This release includes 8 tracks featuring Orphaned Land with Steven Wilson (Porcupine Tree), Erkin Koray (The father of Turkish rock), Yehuda Poliker (An israeli Rock legend), Moran Magal and Orphaned land covering Pearl Jam's - Jeremy!
Israeli progressive folk metal masters ORPHANED LAND will release their sixth full-length album, "All Is One", in North America on June 25 (one day earlier internationally) via Century Media Records. The cover artwork for the follow-up to 2010's "The Never Ending Way Of ORwarriOR" was created by the French artist Metastazis (PARADISE LOST, AS I LAY DYING, SONNE ADAM, WATAIN) by perfectly incorporating the three biggest religious symbols into one piece of art.Commented ORPHANED LAND singer Kobi Farhi: "I'll say it plain and simple — 'All Is One' is ORPHANED LAND's best album so far. I feel that we took all aspects to a new level — the way we write, arrange, play and produce."We recorded the album in three countries (Turkey, Sweden and Israel) and it turned out so strong, we can't stop listening to it."The album is very rich in sound, with more than 40 people participating (choirs, violins, and many traditional instruments, too).
The opener "Baby Please Don't Cry" has some classic aching soul with Burke's velvet voice, "Girl I told you that I didn't mean to make you cry & that I didn't know the reason why & I told you that I wasn't going to hurt you no more; so baby please don't cry." "Try A Little Tenderness" is one of those songs with numerous interpretations from Bing Crosby, Frank Sinatra & Michael Buble to soul greats Aretha Franklin & Otis Redding to Three Dog Night. In Solomon's Burke's hands he works the melody into a pumping rave that builds joyfully. "Make It Up to You" has a real sweet lighthearted groove……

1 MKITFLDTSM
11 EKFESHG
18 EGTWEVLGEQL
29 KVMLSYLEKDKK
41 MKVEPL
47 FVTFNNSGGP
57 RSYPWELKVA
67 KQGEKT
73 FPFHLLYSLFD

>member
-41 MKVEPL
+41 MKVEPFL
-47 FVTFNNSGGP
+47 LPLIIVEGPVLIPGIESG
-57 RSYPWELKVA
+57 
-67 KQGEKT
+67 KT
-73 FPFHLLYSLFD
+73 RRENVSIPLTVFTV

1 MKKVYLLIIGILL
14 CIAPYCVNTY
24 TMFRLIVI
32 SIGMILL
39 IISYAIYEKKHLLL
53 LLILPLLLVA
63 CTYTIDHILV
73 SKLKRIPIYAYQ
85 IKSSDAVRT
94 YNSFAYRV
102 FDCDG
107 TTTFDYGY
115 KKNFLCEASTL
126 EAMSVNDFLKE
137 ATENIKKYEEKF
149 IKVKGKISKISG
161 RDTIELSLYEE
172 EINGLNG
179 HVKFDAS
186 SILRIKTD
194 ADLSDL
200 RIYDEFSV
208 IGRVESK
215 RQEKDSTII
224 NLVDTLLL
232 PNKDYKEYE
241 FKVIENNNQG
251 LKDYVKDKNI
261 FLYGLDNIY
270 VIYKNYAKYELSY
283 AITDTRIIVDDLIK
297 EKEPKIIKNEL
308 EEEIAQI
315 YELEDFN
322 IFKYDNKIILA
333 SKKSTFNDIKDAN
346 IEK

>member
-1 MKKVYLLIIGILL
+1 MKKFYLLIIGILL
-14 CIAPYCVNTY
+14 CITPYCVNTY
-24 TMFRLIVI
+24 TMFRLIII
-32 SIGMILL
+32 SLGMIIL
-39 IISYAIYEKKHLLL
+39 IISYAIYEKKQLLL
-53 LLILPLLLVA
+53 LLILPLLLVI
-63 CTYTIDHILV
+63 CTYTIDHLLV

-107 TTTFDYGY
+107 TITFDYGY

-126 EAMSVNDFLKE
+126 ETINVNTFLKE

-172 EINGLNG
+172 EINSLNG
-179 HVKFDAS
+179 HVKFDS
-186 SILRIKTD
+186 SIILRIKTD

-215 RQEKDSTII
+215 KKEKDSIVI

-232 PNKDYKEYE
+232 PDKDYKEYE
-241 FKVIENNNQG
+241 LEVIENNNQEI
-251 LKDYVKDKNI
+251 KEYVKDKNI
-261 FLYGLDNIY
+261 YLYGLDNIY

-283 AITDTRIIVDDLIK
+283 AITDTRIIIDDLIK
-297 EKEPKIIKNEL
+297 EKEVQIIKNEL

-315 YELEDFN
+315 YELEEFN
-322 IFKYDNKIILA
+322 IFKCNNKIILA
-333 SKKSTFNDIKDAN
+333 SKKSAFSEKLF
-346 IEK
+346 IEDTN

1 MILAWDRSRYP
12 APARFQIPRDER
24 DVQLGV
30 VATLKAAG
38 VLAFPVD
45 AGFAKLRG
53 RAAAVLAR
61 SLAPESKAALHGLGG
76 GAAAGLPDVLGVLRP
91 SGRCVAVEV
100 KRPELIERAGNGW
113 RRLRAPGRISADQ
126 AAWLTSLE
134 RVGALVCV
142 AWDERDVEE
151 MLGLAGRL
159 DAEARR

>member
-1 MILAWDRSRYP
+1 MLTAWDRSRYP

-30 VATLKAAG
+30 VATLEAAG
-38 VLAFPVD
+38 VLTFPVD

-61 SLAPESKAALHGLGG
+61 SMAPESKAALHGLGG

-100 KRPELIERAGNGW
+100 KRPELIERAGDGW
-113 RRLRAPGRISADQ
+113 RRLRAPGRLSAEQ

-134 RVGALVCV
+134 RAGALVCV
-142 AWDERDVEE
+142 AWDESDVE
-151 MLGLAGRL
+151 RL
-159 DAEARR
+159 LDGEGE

Neither guitarist John Abercrombie nor producer Manfred Eicher's ECM label are often thought of in connection with dissonant, almost aggressive music, which makes the powerful OPEN LAND that much more of a surprise. Moving away from the guitar/synthesizer experiments Abercrombie favored in the early '90s towards a more traditional electric guitar tone, his playing here is at times fierce and never less than dazzling. With nine tracks in just under 65 minutes, the song structures of OPEN LAND are a bit more compact than Abercrombie usually favors; his solos are consequently more streamlined and intense.